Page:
Did Gas Prices Really Just Peak? Already?

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Don’t rev your engines in celebration just yet. But even though Memorial Day is several weeks off, and even though gas prices tend to rise through the onset of summer, some experts are saying that prices at the pump have already soared as high as they will, at least through the near future.

Through early 2012, as gas prices have climbed steadily, the assumption has been that the national average cost for gallon of regular would easily top $4, and perhaps go much higher by May or June. Yet here we are in early April, and gas prices have already begun retreating. The AAA Fuel Gauge Report says the current national average is $3.915 as of Wednesday, down from $3.922 on Tuesday and $3.928 the week before. Earlier this week, Consumer Reports noted that the national average price for gas had remained steady over the prior seven days, and prices had actually declined in both the Midwest and West Coast.

In some spots, gas prices have plummeted. The Detroit Free Press reported that after soaring past the $4 mark, gas prices in Michigan had dropped 13¢ in a week’s time. And prices are still dropping there: A gallon now costs $3.85 in Michigan, down from $3.90 on Monday. In Chicago, where a gallon ran $4.67 at the end of March, the average has come down to $4.33 per gallon of late.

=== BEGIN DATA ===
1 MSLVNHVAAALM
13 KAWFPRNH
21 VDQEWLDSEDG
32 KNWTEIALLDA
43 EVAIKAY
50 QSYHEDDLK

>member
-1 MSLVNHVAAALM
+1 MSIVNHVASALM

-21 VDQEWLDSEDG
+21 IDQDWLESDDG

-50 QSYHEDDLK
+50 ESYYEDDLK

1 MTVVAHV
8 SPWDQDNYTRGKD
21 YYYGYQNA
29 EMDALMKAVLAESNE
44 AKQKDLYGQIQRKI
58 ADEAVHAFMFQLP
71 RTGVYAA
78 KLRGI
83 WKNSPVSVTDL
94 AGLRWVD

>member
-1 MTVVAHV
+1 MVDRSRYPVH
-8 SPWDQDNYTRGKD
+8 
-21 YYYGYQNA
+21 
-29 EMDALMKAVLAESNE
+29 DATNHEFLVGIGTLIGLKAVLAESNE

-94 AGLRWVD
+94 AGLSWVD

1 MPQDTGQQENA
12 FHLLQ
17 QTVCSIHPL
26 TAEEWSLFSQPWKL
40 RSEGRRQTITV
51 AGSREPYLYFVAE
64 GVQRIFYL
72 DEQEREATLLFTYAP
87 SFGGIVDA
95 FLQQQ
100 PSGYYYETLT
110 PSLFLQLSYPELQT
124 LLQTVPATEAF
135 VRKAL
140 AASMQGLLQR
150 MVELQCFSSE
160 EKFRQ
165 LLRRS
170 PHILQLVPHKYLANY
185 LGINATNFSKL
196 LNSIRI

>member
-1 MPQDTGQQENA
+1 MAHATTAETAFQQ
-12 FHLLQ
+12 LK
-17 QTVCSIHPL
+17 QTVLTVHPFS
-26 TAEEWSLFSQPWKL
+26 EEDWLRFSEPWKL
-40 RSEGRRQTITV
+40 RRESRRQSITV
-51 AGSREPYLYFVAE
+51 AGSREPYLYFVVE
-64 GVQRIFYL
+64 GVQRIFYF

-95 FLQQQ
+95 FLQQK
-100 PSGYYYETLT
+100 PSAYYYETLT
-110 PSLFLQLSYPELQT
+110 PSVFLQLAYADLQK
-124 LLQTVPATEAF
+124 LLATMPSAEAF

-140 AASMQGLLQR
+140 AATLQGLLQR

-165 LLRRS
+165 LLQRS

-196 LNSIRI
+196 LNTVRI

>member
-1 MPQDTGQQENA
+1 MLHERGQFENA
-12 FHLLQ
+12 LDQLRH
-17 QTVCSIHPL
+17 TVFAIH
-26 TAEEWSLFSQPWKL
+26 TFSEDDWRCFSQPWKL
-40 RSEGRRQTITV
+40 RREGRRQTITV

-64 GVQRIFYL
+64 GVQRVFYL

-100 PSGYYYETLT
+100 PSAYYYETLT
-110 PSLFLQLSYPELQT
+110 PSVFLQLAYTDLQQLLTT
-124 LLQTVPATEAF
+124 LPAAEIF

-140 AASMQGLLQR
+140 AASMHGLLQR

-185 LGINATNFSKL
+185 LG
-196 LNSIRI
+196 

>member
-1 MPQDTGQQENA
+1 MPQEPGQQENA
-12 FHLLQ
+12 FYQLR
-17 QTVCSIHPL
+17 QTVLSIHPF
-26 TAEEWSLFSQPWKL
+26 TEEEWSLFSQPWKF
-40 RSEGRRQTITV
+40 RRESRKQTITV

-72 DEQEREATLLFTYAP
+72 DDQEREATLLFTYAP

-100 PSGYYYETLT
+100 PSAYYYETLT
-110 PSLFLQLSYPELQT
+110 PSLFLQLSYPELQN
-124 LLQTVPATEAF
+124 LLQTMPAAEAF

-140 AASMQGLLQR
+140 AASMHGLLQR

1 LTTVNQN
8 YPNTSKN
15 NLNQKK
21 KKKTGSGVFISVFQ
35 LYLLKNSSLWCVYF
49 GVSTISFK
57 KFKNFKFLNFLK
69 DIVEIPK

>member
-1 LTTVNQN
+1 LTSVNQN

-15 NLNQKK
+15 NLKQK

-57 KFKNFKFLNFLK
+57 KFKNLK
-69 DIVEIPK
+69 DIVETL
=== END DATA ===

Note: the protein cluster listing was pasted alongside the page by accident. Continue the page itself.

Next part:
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Now, both the Los Angeles Times and USA Today have published stories speculating that the much-hyped gas price hikes of 2012 may have already come and gone. No wonder consumers haven’t been freaking out about gas prices: At some level, they must have known that the latest “crisis” could very well disappear in a blip.

One GasBuddy expert told USA Today that the national average could dip as low as $3.70 over the next few weeks:

“By the behavior of the market, things are just running out of steam,” said Patrick DeHaan, senior analyst for price tracker gasbuddy.com. “Barring any major event — refinery problems, Iran — I think prices have peaked.”

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That prediction is hardly the consensus opinion, though. The U.S. Energy Department has just forecast a national average of $4.01 when they hit their peak in May. Prices should remain quite high through the summer and early fall too. According to the Department of Energy, drivers can expect to pay an average of $3.95 per gallon from April through September.

Government officials also stated there’s a “small chance” the national average could increase rapidly in the weeks ahead, hitting as high as $4.50 in June. Does anyone really know what’ll happen? Based on the wide range of predictions and would-be scenarios, the answer’s obvious: Nope, nobody knows.

It does appear likely that prices will rise significantly in certain parts of the country. Specifically, according to CNN Money, prices in the Northeast are likely to spike in the months ahead because refineries in the East Coast have shut or will shut soon, diminishing the supply and causing prices at the pump to rise as a result.

Brad Tuttle is a reporter at TIME. Find him on Twitter at @bradrtuttle. You can also continue the discussion on TIME’s Facebook page and on Twitter at @TIME.

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